A: From your description, I am suspecting a problem within the autistic spectrum, possibly Asperger's Syndrome (AS). Asperger's Syndrome is a pervasive developmental disorder characterised by deficits in social communication and by repetitive patterns of behaviours, or interests. There is a possibility of your daughter being twice-exceptional learner – that means being gifted with a pervasive developmental disorder. Based on clinical observation and studies of gifted children and Asperger children suggest that distinctions between the two may be made by examining their pragmatic use of language, their insight and ability to take others' perspectives, the quality of their humour, their affective expression, and their response to disruptions of routine.

The information given is limited but if this is the case, try to note a few of the things I would be mentioning here to distinguish her gifts and possible AS. Firstly, as with gifted children, AS children can be highly verbal. However, AS children are pedantic, demonstrate mixtures of knowledge (thus impress adults) and personal accounts when they communicate. This is possibly due to the fact that they may not be aware of the purpose of the questions. They will go on and on mixing content, personal experiences and other illustrations. Secondly, AS children are more rigid with routines and have a hard time coping with change. Thirdly, individuals with AS may not be aware that their behaviour is out of the ordinary. They have difficulty understanding the perspectives of others and therefore face challenges in her social adjustment, as in the case of your daughter. As for photographic memory, gifted children in general have excellent memories. On the other hand, many children with Asperger's have an almost photographic memory. It has been assumed that this could possibly be because of a tendency of individuals with Asperger's to “think in pictures”.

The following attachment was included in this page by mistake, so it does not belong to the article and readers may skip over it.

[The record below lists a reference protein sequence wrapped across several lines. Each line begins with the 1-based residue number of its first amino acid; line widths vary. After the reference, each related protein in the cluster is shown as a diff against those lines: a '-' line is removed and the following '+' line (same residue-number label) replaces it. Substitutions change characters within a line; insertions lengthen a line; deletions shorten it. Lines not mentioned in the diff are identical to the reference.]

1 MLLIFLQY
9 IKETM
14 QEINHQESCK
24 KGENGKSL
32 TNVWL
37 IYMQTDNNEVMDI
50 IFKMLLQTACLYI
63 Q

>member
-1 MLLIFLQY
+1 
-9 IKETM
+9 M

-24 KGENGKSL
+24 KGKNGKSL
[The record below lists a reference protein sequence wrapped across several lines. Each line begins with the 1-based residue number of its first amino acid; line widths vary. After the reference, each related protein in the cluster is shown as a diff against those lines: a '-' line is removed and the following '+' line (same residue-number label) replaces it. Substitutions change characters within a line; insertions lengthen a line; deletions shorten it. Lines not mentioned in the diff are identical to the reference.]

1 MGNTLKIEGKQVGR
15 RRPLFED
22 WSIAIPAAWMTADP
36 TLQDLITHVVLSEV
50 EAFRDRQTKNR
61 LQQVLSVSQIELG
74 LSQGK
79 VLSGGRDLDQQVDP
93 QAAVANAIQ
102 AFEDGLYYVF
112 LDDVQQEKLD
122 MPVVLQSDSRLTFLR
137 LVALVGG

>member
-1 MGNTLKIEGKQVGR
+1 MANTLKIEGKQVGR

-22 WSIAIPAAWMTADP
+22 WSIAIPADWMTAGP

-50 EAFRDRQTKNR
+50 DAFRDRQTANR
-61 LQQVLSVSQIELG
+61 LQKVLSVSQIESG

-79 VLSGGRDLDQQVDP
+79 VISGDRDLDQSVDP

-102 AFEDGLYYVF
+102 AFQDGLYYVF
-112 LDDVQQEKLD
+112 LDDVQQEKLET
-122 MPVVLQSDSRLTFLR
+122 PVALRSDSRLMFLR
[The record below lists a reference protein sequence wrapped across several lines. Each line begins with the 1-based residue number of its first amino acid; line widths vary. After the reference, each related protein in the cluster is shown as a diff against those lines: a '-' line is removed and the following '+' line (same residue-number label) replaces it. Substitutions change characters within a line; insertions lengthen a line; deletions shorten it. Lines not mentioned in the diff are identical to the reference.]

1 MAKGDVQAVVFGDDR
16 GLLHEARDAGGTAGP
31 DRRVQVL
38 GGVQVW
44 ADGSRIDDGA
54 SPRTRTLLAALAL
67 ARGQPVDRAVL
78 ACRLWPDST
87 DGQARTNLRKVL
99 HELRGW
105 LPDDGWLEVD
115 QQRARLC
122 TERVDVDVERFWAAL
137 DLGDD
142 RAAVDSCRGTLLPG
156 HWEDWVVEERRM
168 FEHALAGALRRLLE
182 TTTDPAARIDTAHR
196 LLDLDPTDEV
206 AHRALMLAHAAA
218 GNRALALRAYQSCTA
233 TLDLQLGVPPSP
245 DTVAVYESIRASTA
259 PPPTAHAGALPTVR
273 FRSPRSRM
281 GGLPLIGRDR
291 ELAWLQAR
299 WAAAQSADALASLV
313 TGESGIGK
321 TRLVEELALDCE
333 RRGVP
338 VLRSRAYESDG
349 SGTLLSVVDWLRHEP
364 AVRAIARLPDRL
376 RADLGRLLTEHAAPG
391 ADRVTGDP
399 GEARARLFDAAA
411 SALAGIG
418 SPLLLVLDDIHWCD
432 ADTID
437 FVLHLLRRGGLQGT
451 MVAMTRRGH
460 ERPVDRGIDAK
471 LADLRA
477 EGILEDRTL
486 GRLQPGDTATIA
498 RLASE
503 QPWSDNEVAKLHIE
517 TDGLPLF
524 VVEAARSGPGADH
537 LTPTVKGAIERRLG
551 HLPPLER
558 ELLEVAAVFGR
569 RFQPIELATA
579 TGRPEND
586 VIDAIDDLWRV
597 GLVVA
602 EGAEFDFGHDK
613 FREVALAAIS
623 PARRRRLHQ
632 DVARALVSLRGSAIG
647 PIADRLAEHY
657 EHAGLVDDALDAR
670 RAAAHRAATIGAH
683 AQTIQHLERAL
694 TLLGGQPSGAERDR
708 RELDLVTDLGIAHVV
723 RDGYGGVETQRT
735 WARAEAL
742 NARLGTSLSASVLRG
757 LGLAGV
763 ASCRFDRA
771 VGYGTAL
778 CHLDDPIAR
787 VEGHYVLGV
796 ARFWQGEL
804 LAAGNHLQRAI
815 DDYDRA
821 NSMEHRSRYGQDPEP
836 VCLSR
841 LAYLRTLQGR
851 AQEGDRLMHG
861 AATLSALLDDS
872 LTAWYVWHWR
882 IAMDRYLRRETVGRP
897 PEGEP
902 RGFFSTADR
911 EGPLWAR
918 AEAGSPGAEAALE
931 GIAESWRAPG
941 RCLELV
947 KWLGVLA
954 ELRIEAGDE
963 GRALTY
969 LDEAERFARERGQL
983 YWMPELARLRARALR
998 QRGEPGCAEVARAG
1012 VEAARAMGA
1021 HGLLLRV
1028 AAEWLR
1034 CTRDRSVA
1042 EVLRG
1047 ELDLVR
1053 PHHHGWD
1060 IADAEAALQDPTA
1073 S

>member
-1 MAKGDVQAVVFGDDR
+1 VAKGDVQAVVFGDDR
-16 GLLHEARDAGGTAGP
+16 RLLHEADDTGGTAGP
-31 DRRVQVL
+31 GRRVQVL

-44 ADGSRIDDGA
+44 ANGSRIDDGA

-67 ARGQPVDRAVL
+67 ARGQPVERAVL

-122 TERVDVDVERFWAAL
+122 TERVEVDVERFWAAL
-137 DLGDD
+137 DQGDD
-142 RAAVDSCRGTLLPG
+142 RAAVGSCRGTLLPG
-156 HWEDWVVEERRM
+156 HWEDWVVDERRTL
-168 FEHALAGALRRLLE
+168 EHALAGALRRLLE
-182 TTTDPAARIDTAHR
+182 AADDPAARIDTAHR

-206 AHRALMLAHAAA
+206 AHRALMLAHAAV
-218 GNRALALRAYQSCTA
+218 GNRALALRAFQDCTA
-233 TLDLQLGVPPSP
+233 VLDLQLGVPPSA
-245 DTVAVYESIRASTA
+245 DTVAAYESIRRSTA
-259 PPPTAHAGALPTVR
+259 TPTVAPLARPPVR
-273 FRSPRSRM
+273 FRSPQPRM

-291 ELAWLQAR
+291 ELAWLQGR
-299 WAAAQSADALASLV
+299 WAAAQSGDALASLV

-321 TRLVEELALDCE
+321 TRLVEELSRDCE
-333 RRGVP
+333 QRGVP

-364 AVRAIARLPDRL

The fourth distinguish factor is inattentiveness. While both gifted and AS children tend to appear distracted at times, disturbance for gifted children is from external stimuli; whereas it distraction that comes from within for AS children. Next is the quality of humour where gifted children with AS children tend to be creative with word play but as gifted children engage in socially reciprocal humour, gifted Asperger's typically do not understand humour that required social reciprocity.

Another possible distinguishing feature is inappropriate affect, which is almost always observed with AS children for example, flattened and restricted response. A final distinction with AS children is the lack of insight and awareness regarding the feelings, needs, and interests of other people.

The best thing to do now is to seek help from professionals on the concerns you may have. It is crucial that she get help for early intervention whatever the diagnoses may be. For an accurate diagnosis of AS in gifted children (as I suspect may be the case you're your daughter) requires the participation of an experienced, interdisciplinary team. Do start looking out for someone who may be able to help as soon as possible. Accurate diagnosis is important for educational assistance and this will increase chances appropriate services for children with any concerns to enable them to have maximum opportunity in realising their potential.

Hope that helps. My very best to you and your daughter.